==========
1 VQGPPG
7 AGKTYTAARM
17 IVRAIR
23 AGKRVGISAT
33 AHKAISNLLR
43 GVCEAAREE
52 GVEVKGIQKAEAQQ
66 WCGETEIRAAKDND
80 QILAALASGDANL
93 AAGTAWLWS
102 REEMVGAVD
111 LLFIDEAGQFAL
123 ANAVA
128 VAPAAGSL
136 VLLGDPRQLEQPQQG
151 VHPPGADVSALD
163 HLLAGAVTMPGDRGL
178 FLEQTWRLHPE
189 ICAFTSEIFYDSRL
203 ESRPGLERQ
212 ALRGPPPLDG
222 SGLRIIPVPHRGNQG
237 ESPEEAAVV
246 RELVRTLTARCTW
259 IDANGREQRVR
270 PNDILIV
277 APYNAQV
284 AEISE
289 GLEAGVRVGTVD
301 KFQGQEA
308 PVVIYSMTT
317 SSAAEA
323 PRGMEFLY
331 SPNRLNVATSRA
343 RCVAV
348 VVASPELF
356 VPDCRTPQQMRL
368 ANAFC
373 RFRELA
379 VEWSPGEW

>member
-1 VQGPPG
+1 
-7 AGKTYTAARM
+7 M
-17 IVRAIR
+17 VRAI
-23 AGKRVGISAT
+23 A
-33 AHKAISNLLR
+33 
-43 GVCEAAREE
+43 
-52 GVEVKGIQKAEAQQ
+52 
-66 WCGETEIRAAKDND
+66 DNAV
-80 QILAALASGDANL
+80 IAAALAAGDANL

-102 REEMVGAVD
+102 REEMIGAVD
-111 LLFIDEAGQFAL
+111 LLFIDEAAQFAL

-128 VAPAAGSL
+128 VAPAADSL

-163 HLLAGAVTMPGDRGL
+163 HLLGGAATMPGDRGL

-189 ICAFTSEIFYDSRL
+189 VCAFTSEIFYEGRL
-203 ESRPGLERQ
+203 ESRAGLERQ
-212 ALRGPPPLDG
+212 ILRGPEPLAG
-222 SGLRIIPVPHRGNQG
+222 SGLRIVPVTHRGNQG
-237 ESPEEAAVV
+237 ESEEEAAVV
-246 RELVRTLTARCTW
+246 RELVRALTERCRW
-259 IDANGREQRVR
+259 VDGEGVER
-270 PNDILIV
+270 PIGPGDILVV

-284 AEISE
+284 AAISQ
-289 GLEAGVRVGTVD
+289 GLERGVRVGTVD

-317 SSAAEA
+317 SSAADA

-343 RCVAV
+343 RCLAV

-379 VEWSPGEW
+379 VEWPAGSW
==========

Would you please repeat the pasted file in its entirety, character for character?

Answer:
1 VQGPPG
7 AGKTYTAARM
17 IVRAIR
23 AGKRVGISAT
33 AHKAISNLLR
43 GVCEAAREE
52 GVEVKGIQKAEAQQ
66 WCGETEIRAAKDND
80 QILAALASGDANL
93 AAGTAWLWS
102 REEMVGAVD
111 LLFIDEAGQFAL
123 ANAVA
128 VAPAAGSL
136 VLLGDPRQLEQPQQG
151 VHPPGADVSALD
163 HLLAGAVTMPGDRGL
178 FLEQTWRLHPE
189 ICAFTSEIFYDSRL
203 ESRPGLERQ
212 ALRGPPPLDG
222 SGLRIIPVPHRGNQG
237 ESPEEAAVV
246 RELVRTLTARCTW
259 IDANGREQRVR
270 PNDILIV
277 APYNAQV
284 AEISE
289 GLEAGVRVGTVD
301 KFQGQEA
308 PVVIYSMTT
317 SSAAEA
323 PRGMEFLY
331 SPNRLNVATSRA
343 RCVAV
348 VVASPELF
356 VPDCRTPQQMRL
368 ANAFC
373 RFRELA
379 VEWSPGEW

>member
-1 VQGPPG
+1 
-7 AGKTYTAARM
+7 M
-17 IVRAIR
+17 VRAI
-23 AGKRVGISAT
+23 A
-33 AHKAISNLLR
+33 
-43 GVCEAAREE
+43 
-52 GVEVKGIQKAEAQQ
+52 
-66 WCGETEIRAAKDND
+66 DNAV
-80 QILAALASGDANL
+80 IAAALAAGDANL

-102 REEMVGAVD
+102 REEMIGAVD
-111 LLFIDEAGQFAL
+111 LLFIDEAAQFAL

-128 VAPAAGSL
+128 VAPAADSL

-163 HLLAGAVTMPGDRGL
+163 HLLGGAATMPGDRGL

-189 ICAFTSEIFYDSRL
+189 VCAFTSEIFYEGRL
-203 ESRPGLERQ
+203 ESRAGLERQ
-212 ALRGPPPLDG
+212 ILRGPEPLAG
-222 SGLRIIPVPHRGNQG
+222 SGLRIVPVTHRGNQG
-237 ESPEEAAVV
+237 ESEEEAAVV
-246 RELVRTLTARCTW
+246 RELVRALTERCRW
-259 IDANGREQRVR
+259 VDGEGVER
-270 PNDILIV
+270 PIGPGDILVV

-284 AEISE
+284 AAISQ
-289 GLEAGVRVGTVD
+289 GLERGVRVGTVD

-317 SSAAEA
+317 SSAADA

-343 RCVAV
+343 RCLAV

-379 VEWSPGEW
+379 VEWPAGSW